China Vision

Friday, January 02, 2009


How the world sees China, and how China thinks it is seen by the world may make all the difference as time marches on. The West cannot afford to hold on to kung fu, Confucius, and chopsticks as our big ideas about China. Modern art, fashion, and the young urban elite have a new story to tell; if anyone’s listening. Plus, Brooke talks with the author of “Wolf Totem,” a best-selling novel and Chinese conversation piece about resisting and revering Mongolian wolves during the Cultural Revolution.

Comments [5]

Chris Gray from New Haven

It is becoming clear that the promise of good jobs in the cities, which earlier had enticed rural peasants into them, and the disappearance of those jobs is going to provide ripe conditions for urban anarchy that all the monkey dancing in the world won’t prevent from becoming massive social or political unrest. One has to wonder whether a so far unresponsive State and even a Peoples’ Liberation Army will be able to maintain order throughout the massive country and what the result might be should it fail to be able do so.

We worry about the consequences of political unrest in a nuclear-armed Pakistan. Imagine it in a nuclear-armed China, which also holds the notes on our massive national debt!

Jan. 08 2009 02:32 PM
Chris Gray from New Haven

Chinese Journalism with English Characteristics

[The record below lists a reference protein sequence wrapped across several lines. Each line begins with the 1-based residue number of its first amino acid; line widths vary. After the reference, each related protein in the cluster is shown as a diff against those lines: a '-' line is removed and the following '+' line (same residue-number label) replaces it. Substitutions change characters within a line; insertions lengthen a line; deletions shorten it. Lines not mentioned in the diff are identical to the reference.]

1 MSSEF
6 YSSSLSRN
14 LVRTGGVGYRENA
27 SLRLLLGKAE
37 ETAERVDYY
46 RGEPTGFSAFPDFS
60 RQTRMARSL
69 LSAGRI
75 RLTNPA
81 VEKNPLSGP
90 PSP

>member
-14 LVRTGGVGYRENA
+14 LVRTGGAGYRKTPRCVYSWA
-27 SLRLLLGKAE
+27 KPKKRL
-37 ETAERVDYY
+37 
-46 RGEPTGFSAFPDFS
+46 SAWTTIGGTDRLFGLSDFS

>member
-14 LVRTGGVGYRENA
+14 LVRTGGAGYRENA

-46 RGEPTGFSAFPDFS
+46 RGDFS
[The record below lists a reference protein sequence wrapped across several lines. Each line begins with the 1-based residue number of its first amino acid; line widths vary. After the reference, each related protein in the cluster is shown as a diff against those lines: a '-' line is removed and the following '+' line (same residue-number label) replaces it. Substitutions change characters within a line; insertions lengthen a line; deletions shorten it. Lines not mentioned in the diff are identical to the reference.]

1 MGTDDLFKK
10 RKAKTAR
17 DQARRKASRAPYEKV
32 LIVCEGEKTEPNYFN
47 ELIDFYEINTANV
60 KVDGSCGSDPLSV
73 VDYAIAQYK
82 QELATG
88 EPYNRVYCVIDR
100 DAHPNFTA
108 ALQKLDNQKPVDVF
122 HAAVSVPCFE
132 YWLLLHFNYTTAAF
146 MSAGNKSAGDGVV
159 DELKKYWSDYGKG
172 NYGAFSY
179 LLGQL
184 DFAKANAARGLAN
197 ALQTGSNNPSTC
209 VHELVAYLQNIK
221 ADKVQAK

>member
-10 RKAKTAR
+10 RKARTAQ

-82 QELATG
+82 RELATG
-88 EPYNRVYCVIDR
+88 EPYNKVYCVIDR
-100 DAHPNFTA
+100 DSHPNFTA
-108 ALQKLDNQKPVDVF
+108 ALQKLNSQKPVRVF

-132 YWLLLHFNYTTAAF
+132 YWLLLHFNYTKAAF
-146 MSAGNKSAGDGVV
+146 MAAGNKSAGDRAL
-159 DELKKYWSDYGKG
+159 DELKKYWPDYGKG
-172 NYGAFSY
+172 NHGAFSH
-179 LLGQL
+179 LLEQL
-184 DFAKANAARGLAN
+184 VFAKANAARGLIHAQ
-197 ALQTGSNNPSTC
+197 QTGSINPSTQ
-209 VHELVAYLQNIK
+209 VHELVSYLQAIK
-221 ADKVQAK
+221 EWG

A Russian expert on the U.S. is going around the Russian talk show circuit predicting the break-up of America, as if we were the post-Chernobyl Soviet Union. As there was so little history of our individual states being un-unified I don’t see his scenario as actually playing out.

China’s situation is entirely different.

Last evening, the Newshour with Jim Lehrer carried a report by ITN on the drastic downturn in business as it effects workers in China. Focusing, first, on two toy factories in one Chinese city, it showed the horrible conditions facing former employees at one factory who no longer have work, nor housing (as the lived in dormitories on the premises), nor food (which was provided in the factory commissary). They had not eaten in the two days since the factory closed and had ravaged the building in their frustration. Moreover, they physically prevented the police from stopping the Western reporters and their camera crew from filming their plight and forced them to simply stand aside and observe. The same crew presented the results of worker rage at police at the other factory, a burned out, overturned police van. Next, they showed a job fair where crowds of unemployed Chinese went through the motions of applying for what turned out to be a handful of jobs.

Jan. 08 2009 02:31 PM
derek monroe from round lake , il